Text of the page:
Saturday, June 23, 2007

Sticks and Stones May Break My Bones but Names Will Never Hurt Me...Bullshit!

To say that middle school has been difficult for Olivia Gardner of Novato, California is like saying the poop doesn't stink! Nationwide, 4 in 10 teens have been victims of taunts and threats via social network Web sites such as MySpace and Facebook, instant messages and text messages from cell phones, according to the National Crime Prevention Council. One in 8 reported feeling scared enough to stay home from school. Many of us have been through it...heck, being fat in high school didn't always make it easy. You had to figure out a way to cope. Some people are able to overcome "bullying" and some have permanent scars...and some of those scars have led people to take their own lives. Now that truly sucks!

In Olivia's case, it was so bad that after three different schools, her mother finally pulled her out and is homeschooling her. Olivia has epilepsy. It's not her fault but when she had a seizure at school, the other kids called her a "retard" and dragged her backpack through the mud. Thus began the bullying that followed her to two other schools. It escalated to posters posted around her school and even showed up online with a page on MySpace. She was happy for about a year at a third middle school, but then the mother and daughter were called on to help a classmate who said her parents abused her. During the Child Protective Services investigation, word got out that the Gardners were involved, and tables turned on them. The girl allegedly changed her story and told classmates that Olivia had tried to break up her family. Rumors spread again, and Olivia was bombarded with calls and e-mails. Students started wearing plastic bracelets declaring their hatred for Olivia, Kathleen Gardner said. It got so bad for this girl that she even contemplated suicide.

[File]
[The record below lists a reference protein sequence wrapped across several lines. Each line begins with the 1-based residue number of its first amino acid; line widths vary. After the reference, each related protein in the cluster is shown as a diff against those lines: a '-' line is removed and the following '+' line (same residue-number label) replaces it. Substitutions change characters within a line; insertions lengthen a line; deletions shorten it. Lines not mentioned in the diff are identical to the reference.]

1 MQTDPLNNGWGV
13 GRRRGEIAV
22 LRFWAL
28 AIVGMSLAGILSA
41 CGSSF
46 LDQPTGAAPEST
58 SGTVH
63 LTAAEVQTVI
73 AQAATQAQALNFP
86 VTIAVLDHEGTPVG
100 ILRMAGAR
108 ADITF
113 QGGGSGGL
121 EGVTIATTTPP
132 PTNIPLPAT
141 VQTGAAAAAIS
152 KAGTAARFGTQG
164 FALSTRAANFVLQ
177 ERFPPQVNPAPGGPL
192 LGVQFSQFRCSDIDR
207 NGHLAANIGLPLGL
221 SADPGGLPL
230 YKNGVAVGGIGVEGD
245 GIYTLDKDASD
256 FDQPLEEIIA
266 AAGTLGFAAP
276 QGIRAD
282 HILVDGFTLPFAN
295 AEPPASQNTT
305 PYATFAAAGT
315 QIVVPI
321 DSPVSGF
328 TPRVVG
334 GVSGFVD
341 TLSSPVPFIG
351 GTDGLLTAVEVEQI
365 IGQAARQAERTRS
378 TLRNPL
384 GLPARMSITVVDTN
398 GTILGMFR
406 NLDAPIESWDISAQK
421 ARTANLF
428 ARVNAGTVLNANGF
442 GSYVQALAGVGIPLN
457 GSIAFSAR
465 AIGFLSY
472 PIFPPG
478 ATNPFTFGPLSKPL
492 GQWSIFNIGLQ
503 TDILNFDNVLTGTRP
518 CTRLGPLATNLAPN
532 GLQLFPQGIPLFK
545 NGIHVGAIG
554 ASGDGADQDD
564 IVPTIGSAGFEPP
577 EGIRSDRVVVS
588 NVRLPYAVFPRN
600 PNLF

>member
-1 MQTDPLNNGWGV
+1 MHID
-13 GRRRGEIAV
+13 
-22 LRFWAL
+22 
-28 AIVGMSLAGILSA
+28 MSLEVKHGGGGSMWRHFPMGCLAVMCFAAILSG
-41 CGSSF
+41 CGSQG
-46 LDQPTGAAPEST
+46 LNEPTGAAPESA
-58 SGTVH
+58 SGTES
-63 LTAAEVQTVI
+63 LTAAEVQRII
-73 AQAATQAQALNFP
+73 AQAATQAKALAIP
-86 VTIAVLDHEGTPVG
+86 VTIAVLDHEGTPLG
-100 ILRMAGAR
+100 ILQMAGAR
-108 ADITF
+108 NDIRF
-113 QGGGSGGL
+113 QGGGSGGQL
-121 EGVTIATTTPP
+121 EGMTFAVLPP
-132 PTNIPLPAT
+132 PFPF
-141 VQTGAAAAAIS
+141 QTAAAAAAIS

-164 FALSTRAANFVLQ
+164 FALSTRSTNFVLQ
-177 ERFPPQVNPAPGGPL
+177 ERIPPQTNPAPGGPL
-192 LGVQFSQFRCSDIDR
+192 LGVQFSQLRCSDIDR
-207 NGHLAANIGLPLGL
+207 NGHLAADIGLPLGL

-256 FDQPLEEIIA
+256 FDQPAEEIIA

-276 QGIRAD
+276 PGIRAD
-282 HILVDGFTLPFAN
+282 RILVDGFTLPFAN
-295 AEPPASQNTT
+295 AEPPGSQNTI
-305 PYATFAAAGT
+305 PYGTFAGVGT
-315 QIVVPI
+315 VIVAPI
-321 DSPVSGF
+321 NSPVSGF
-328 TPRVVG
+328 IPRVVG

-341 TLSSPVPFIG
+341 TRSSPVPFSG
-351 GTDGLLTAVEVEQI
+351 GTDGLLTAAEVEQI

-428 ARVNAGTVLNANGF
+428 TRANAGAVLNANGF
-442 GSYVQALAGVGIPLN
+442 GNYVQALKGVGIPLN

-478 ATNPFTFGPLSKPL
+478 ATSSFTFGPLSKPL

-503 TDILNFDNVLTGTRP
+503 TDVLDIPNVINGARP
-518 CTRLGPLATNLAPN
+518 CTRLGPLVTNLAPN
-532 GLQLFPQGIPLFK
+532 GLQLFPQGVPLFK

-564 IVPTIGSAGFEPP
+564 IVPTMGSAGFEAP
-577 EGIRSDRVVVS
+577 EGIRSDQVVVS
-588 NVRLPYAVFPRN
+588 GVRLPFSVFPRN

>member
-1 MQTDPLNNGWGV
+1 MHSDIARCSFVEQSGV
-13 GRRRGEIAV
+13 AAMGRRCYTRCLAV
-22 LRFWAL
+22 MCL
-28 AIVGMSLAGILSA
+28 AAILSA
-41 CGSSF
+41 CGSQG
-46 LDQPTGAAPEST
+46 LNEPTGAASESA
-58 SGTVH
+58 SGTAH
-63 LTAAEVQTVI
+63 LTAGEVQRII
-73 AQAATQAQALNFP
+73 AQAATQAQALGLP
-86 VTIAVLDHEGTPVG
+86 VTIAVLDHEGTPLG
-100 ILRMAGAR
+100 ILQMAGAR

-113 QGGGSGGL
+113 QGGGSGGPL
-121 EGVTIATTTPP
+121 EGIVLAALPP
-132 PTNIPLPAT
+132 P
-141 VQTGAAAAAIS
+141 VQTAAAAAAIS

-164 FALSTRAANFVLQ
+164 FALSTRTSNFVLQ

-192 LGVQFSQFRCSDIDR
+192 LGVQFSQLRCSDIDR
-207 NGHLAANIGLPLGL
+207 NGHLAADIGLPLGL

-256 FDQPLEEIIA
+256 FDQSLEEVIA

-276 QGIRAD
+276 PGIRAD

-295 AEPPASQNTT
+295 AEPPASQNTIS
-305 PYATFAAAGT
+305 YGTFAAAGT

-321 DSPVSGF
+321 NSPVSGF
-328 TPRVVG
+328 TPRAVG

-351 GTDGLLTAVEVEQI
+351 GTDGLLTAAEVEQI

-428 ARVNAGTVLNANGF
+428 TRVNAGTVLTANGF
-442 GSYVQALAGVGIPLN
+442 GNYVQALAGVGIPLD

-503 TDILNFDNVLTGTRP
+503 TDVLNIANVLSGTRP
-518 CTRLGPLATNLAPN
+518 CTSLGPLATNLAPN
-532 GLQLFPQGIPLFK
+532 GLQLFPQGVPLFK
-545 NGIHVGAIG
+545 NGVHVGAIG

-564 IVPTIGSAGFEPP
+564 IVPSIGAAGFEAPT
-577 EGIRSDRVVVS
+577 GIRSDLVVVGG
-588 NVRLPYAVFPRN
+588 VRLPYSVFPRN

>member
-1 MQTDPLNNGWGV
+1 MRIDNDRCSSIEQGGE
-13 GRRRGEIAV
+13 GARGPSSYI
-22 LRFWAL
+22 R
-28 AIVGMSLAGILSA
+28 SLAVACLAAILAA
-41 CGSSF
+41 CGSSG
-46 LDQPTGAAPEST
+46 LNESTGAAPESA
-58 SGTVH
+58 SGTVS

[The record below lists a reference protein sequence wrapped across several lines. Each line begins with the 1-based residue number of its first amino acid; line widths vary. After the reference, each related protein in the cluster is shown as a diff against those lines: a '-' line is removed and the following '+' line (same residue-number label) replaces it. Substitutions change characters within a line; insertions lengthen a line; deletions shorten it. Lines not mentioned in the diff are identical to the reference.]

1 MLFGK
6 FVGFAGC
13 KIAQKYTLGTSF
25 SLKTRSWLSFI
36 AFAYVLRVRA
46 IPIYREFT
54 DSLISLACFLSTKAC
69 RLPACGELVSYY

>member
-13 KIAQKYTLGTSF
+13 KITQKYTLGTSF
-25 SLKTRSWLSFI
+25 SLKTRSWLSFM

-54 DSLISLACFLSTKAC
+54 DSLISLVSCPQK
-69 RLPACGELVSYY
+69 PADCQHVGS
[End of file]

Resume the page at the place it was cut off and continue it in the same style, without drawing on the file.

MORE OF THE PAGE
But then, the good of our world came out, came online and made a difference. And thank God for people like this. Two sisters, Emily and Sarah Buder, from nearby Mill Valley, read about Olivia's plight and wrote to her. They also got their schoolmates to write to her. Then it really started to spread and Olivia started getting letters of support from all over the country and beyond. She got letters from kids and adults. Over a thousand strangers have written to her to share their support. As word spread through the media and internet, letters flooded in from far beyond the Bay Area.

"I was expecting an immediate response just from the community around me," Emily said. "But then it was so incredible to see letters from Oregon, Australia and all these places." Children sent drawings of hearts or stick figures of themselves holding hands with Olivia. Many of these letters would bring tears to your eyes. Check these out...

"Dear Olivia, I think you are very brave ..."

"Dear Olivia, Don't let the bullies get inside your head ..."

"Dear Olivia, It goes to show that for every bully that puts us down, there are a hundred loving people to pick us up ..."

"Dear Olivia, I'm 60 years old and have lived in Marin County my whole life. When I was in the 5th grade I arrived at school and found a note in my desk signed by every girl in my class, except for my 2 closest friends, saying the most horrible things about me. ... Olivia, I hope it helps to know that others are thinking about you and have been through what you went through. Stay strong."